One of these is to display some specific data in a pie chart. For some of the statistics I was collecting, a pie chart made much more sense than the standard 1..n dataset in a time series RRD graph. When I first heard the requirement, my instinct was to use one of the well known ruby graphing engines, like Gruff or Scruffy. Scruffy, in particular, looks really useful. However I wanted to get a quick prototype out in front of my users to make sure they really wanted a pie graph, and for that the Google Chart API was the tool for the job. By reducing graph construction to an API call, Google makes it this easy:

basically, I've embedded the following call in an image tag:,data2,..,dataN&chs=widthxheight&chl=label1|label2|..|labelN

While I may end up switching this out for a more full featured server side graphing engine -- the one at PullMonkey looks pretty sweet even if it does require flash -- the point is that I'm leveraging an API to get my app off the ground very quickly. Life is good when app construction is this fast.

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Tuesday, October 7, 2008

Dealing with HTTP Timeouts in Ruby

The standard ruby open-uri library makes connecting to local and remote resources completely transparent, which is great most of the time, it lets me do things like this:

stats = Hpricot(open(interface_url))

and I can easily replace the url with a file at unit test time.

However, yesterday I was trying to consume some XML from a web service that is on a machine that is...pegged, like pegged with a load of 30, because it's a data mining box in the middle of a huge run. Also, producing the XML requires database queries, which exacerbates the load problem. So it took about 2 minutes to get back to me -- 1 minute more than the standard open-uri timeout.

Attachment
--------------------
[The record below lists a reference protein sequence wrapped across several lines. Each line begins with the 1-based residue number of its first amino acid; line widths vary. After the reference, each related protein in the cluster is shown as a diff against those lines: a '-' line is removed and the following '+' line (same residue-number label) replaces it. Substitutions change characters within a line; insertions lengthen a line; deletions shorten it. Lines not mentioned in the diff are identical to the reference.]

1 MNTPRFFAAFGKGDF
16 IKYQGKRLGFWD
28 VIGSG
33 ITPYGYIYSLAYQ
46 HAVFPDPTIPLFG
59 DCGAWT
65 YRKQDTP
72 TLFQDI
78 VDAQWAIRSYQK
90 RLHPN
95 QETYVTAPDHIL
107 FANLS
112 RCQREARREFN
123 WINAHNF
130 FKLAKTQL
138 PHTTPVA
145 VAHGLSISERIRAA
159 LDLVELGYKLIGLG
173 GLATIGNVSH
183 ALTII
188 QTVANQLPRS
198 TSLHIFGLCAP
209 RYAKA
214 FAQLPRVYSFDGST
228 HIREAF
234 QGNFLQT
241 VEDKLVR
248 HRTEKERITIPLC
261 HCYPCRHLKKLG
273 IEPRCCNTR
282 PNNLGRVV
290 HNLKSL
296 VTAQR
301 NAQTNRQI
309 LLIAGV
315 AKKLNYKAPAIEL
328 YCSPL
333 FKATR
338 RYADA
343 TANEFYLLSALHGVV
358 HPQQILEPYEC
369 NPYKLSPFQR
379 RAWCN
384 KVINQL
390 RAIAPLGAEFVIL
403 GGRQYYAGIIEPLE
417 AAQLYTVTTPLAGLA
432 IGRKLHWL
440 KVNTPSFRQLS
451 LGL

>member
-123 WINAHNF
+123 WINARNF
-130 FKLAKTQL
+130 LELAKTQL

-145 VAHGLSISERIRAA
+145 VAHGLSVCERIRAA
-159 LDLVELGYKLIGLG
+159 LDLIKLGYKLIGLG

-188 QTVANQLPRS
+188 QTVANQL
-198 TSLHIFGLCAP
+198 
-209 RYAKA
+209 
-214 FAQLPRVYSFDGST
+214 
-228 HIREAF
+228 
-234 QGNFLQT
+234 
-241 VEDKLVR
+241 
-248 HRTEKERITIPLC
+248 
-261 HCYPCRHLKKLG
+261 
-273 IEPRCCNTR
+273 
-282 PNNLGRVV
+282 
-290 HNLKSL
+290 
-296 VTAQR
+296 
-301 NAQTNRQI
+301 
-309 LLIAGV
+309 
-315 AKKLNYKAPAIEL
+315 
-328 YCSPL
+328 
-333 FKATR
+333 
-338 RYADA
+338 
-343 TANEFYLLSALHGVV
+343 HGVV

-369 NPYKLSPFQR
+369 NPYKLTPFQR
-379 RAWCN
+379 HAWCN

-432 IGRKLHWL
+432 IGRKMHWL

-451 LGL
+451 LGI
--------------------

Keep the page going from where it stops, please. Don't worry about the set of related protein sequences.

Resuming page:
Open-uri calls Net:HTTP to do it's HTTP protocol based file opens, and Net::HTTP is a lot more like a standard HTTP library in another language -- i.e. it lets you set timeouts. Unfortunately with flexibility comes some complexity, but it's nothing worth crying about:

@site_url = URI.parse(site_url)

http =, @site_url.port)
http.read_timeout=360 # timeout in seconds. Yeah, that's 6 minutes.
req = @site_url.path

res = http.start { |web|

stats = Hpricot(res.body)

Of course, real production code would wrap this in a begin..rescue block and retry.

Friday, October 3, 2008

Moving from Wordpress

So I moved from wordpress. Mainly so I could take advantage of the Evri Widget. It's kind of sad to have worked on something so hard and not be able to take advantage of a widget that showcases what we do at Evri.

I've found blogging to be a great way to file away information that I have found useful in the past -- mostly technical stuff. I also use it to document my less embarrassing (the real embarrassing ones will just have to live on in my mind) experiences and aspirations. Lately life has been moving so fast that documenting it -- even if in snippets -- is much more useful than sitting around repeating history. Or, to use my favorite Joe Biden quote from last night: "Past is Prologue".